After they are cut down, cannabis plants are traditionally hung upside down to dry. As the cannabis dries, the THC converts from a non-psychoactive state to one that is psychoactive. However, you don’t want to rush the drying process! THC also slightly degrades with drying, and buds that are dried too quickly will experience a more significant decomposition of THC than those that are allowed to dry more slowly.

An ideal time to dry cannabis is around 5-7 days. However, the time it takes to reach the ideal dryness (explained below) will vary depending on your climate and drying location. Also, the condition of your plant will play a role, such as how fat the buds are, how many fan leaves are still attached, and so on.

One plant broken down into individual branches, hanging to dry from a “clothes line” in our spare room. Note that we keep the window covered with a dark sheet to block most of the light. The top image is just to show the set-up. We also use an herb drying rack to set any loose buds or smaller branches on. Yes, it does smell quite strong in the room! Yet with the door closed and a towel stuffed below the door, it prevents the whole house from smelling.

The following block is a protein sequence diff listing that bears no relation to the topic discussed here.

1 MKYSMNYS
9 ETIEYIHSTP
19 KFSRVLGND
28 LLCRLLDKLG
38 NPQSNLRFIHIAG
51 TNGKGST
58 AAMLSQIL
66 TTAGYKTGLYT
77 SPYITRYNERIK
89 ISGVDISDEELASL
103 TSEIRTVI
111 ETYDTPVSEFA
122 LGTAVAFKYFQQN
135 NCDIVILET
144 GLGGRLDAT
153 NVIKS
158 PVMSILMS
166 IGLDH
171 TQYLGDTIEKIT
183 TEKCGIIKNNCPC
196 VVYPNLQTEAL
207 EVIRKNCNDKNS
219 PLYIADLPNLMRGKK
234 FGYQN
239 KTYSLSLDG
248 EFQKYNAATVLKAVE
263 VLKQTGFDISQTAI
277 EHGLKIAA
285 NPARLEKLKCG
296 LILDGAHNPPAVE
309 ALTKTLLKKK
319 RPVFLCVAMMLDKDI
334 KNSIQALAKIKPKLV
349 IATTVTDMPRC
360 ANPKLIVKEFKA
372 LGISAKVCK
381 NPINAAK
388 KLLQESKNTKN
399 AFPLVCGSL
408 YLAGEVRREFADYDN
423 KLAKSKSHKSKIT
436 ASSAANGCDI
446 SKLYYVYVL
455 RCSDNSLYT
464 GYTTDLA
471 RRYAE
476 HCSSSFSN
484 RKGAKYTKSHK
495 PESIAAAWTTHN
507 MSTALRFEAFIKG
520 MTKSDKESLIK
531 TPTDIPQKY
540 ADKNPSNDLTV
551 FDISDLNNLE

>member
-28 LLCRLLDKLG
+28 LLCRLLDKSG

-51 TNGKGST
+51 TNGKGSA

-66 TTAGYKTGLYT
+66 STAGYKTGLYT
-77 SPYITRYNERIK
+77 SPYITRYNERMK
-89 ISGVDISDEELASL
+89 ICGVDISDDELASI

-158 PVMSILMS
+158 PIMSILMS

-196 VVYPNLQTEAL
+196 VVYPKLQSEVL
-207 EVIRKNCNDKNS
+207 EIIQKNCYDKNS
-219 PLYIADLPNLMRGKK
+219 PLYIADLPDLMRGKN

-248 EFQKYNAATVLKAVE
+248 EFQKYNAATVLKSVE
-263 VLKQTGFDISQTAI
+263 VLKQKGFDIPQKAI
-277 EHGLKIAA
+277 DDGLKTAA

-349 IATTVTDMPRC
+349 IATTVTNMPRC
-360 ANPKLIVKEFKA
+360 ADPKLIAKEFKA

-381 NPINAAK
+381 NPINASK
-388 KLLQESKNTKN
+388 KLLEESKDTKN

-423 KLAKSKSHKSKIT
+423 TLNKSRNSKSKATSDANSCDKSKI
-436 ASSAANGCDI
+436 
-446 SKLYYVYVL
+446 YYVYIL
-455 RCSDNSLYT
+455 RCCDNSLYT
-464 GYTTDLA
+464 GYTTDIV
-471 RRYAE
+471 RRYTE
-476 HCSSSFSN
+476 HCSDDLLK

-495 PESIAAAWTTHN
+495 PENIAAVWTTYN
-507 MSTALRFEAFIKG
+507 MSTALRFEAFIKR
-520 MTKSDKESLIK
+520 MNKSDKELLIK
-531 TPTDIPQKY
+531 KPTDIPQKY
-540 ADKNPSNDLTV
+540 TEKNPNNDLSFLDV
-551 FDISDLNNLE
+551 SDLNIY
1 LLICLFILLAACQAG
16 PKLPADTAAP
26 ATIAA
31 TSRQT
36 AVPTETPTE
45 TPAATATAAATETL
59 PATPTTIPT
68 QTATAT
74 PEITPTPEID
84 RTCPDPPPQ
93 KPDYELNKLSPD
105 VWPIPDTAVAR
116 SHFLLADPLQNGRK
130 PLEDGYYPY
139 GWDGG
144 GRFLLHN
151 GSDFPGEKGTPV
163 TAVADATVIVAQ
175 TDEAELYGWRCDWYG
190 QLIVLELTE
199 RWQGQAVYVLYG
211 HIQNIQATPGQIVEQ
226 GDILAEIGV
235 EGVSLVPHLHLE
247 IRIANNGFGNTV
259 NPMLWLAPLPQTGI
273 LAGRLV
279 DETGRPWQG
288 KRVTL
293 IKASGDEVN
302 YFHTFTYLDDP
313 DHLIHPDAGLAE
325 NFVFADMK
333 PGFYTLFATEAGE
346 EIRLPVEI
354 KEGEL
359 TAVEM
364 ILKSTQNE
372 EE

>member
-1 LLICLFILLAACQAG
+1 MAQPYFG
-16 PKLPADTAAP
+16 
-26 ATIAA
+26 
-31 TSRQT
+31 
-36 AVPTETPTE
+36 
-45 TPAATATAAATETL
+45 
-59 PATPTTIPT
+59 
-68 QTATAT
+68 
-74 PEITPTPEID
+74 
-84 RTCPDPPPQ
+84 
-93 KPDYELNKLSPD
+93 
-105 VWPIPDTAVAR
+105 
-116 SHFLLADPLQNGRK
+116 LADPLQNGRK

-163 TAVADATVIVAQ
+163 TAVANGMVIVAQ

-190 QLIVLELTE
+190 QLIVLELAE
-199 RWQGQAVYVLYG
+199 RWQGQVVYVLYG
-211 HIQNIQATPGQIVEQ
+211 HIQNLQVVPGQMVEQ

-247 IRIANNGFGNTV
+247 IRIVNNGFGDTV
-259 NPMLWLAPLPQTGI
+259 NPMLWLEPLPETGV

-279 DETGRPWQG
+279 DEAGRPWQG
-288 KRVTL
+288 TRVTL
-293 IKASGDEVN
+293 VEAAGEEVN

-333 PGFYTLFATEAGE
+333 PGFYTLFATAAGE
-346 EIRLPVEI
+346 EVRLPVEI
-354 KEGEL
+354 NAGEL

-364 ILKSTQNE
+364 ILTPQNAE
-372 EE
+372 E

Ideal Cannabis Drying Conditions

It is best to dry cannabis in a temperate, relatively dark location. Light also degrades THC, so keep those drying plants out of direct sunlight! Good air flow is also very important. You’ll want to provide a fan to increase air circulation in the room and create a constant light breeze, but avoid pointing the fan directly at your plants – unless you’re in a very hot and humid climate. Even then, keep the breeze on the light side.

The ideal humidity level for drying cannabis is about 45-55%. If your humidity is lower than that, keep the fan extra low or omit it altogether to avoid overdrying your buds. We’ll talk more about how to measure humidity in just a moment. Serious growers, or those in particularly challenging climates, may use the assistance of humidifiers, dehumidifiers, heaters, or air conditioners to achieve that sweet spot.

Excessive heat can also dry out cannabis more quickly. If possible, hang your cannabis to dry in a climate-controlled location – not in an outdoor shed, garage, or other spot that is prone to extreme temperature swings. A temperature right around 70°F is ideal, though anything from 60-80°F is adequate.

We dry our cannabis in a spare room in our house along a clothes line, or in the spare shower. It is easiest to break the plant down into branches and spread them out a bit, as opposed to hanging the whole damn thing like a dying Christmas tree. We use this combo thermometer/hygrometer in our drying room to assess the conditions.

How to Tell When Your Cannabis is Dry Enough